Battery relocation - 1995 mustang
On the 95's Do I have to run the large charging wire and, or just a 2 gauge from the power distribution box to the battery? Or do I upgade the charging wire (BLK/ORG) from the Alt. to the power dist. box? I was looking at this in one of my searches but its geared to the 87-93 style cars.
I cant get the diagram to come up but I can email it to you.
Here's the text that was on the page:
I'm not gonna go into too much detail on where to route the wire, exactly how to do it, etc., cause that shouldn't be a problem for anyone that is attempting this relocation. (FYI, I routed mine through a grommet in the floor and underneath the car, using large zip ties to secure it to the subframe connector.)
As you will see for the positive cable I used 1/o welding cable. Trust me, the welding cable is far easier to manage than the 2ga cable supplied in the Taylor kit. It's much more flexible due to the 2ga cable having maybe 25 strands of copper in it, whereas the 1/o cable has probably 500 or so. Another thing is it's insulated and is designed to withstand the rigors of being outdoors and will have no problem being routed outside the passenger compartment should you choose to do so (as I did).
*~25ft of 1/o welding cable
* I used the Taylor box w/wiring kit, but you can use the box of your choice
*~15ft of 2ga cable (if not supplied with your box, or get extra welding cable and use that)
*~10ft of 10ga wiring (good to have extra)
* Summit cutoff switch #SUM-G1432
* Various lug ends and a couple of marine style battery clamps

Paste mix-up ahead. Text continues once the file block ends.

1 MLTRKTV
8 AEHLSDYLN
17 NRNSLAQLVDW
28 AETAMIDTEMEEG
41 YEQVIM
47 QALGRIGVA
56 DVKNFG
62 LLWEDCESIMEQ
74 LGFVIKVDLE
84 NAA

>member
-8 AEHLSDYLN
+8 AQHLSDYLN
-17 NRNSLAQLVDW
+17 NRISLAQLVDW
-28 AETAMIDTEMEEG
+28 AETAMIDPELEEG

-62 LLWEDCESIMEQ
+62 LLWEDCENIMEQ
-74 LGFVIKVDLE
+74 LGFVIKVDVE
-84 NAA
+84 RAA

*NOTE: I noticed that the 1/o lugs seemed a little big, so I used 2/o lugs for a better fit.
* The 2ga wire from the Taylor kit was used for the charge wire from the alternator to the shutoff switch (see notes below), and also for the ground wire from the battery to the quad shock bracket.
* The stock ground on the engine block to what was the negative battery terminal is still used, but it's now routed from the engine block to the sway bar bracket (or any place on the framerail).
* There was also a small (~10ga) wire that was attached at the firewall and connected to the negative battery terminal. Simply leave it attached at the firewall and ground it to the sway bar bracket along with the ground from the engine block. I was told this is for the computer to get a better ground.
* The most difficult part is drilling the holes for the battery box hold-down bolts. You will most likely have to drop the gas tank to get underneath so you can put the backing nuts on, but it's no big deal. You don't have to drop the gas tank all the way down, just enough to get your hands in there....simply loosen the bolts for the straps that are holding up the tank (13mm socket), take off the metal loop that supports the filler neck (8mm socket), and drop the tank down. Just set the tank on something, milk crate or small box so it will be supported. Try to make sure that there's not much gas in there either, that thing is one heavy mutha when it's full.